Grice had in mind a retrospective with Warnock on perception (Warnock died in 1996 and wrote the DNB entry for Grice). So Grice is careful that the reprint of "Causal Theory of Perception" -- that Warnock had reprinted in full -- and indeed, as it should, with A. R. White's reply in the symposium -- what's the good of a symposium if you cut it? -- is justified in WoW vis a vis "the double character" as he calls it (Janus-like would be fairer) of the essay, which is not so, if you cut out the excursus. It's interesting that the double character of ONE ESSAY ("Causal theory") justifies the inclusion of TWO essays ("Causal Theory" and "Some remarks about the senses") in WoW.

When the Warnock retrospective IS published then, both essays would need to be reprinted there, along with the discussion of the Strand -- which is Number 1, no less.


Just because he includes his "Eschatology" paper he feels justified in entitling the Part II of WoW as "Explorations in Semantics and Metaphysics". I note this as of interest, lest we read too much metaphysics in the stuff that Grice did not mean as such.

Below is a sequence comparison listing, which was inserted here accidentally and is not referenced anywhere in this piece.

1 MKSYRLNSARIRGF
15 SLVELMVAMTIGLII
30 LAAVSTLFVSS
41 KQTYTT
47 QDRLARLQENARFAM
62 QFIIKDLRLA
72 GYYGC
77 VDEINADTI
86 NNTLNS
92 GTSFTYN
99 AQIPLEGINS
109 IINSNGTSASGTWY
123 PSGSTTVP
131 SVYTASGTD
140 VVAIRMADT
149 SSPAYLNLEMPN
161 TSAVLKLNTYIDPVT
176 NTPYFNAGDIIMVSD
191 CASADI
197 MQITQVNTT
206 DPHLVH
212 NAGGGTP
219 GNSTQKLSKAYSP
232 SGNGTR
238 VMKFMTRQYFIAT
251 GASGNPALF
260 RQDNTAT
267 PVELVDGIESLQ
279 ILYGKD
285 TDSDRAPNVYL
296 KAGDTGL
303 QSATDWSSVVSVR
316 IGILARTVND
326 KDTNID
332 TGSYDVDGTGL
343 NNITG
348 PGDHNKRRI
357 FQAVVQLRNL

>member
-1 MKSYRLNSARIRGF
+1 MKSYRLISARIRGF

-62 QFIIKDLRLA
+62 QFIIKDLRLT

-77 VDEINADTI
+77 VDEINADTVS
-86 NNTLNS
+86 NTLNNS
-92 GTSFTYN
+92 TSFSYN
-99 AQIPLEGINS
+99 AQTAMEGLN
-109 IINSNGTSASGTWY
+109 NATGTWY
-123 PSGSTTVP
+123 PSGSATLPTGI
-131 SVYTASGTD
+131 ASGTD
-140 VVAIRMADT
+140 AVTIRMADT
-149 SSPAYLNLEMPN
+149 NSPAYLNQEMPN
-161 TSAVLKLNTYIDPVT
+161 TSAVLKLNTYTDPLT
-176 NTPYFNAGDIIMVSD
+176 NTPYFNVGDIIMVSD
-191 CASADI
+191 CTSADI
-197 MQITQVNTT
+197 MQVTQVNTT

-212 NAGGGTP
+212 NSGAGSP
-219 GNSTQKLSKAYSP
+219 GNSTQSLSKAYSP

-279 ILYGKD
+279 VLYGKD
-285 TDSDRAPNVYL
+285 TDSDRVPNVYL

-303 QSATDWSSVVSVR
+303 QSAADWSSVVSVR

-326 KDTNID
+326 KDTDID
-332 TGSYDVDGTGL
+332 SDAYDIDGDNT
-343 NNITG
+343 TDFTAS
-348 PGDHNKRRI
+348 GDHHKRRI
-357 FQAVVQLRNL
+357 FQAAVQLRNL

Grice For Philosophers

--- bY JLS
------- for the GC

THIS WILL SOUND HATEFUL, but it's not meant to! I'm revising, for this joint project with R. B. Jones -- part of which is already available for perusal as the CarnapGrice pdf document by JonesSperanza (c) at Jones's site along with the Appendix pdf by Speranza --.

In looking for strands, and themes, etc. I go from the "Retrospective Epilogue" to the "Retrospective Preface" or "Foreword" (Indeed, Grice entitled this thus, but it was edited out as plain "Foreword" during the publication proceeding).

For in the Retrospective Epilogue he lists these 8 strands, to which we have proposed a further 8, making them 16 -- and he considers, in the same epilogue, three aspects, which are not of main 'substance', but rather, 'method', i.e. they highlight the import of the strands for Grice and the philosopher in general ("the first, if not the last word," Grice has it) -- first page of the Epilogue.

In going back to the Foreword, he notes the primacy of "The William James Lectures", thus deposited, untitled, in the Grice Archive, and he resists the temptation by J. F. Bennett of reordering the whole thing.

And it is to his bracket that I want to bring attention right now.

He explains the reason why he kept the original format -- as per handwritten notes, deposited at the Grice archive, and untitled --:

"[T]he scope and content of the lectures"
[delivered to a philosophical audience --
in the first semester of 1967 at Emerson
Hall, Harvard -- the bi-annual lectures
in memory of philosopher W. James]

"has long been familiar to many PHILOSOPHERS"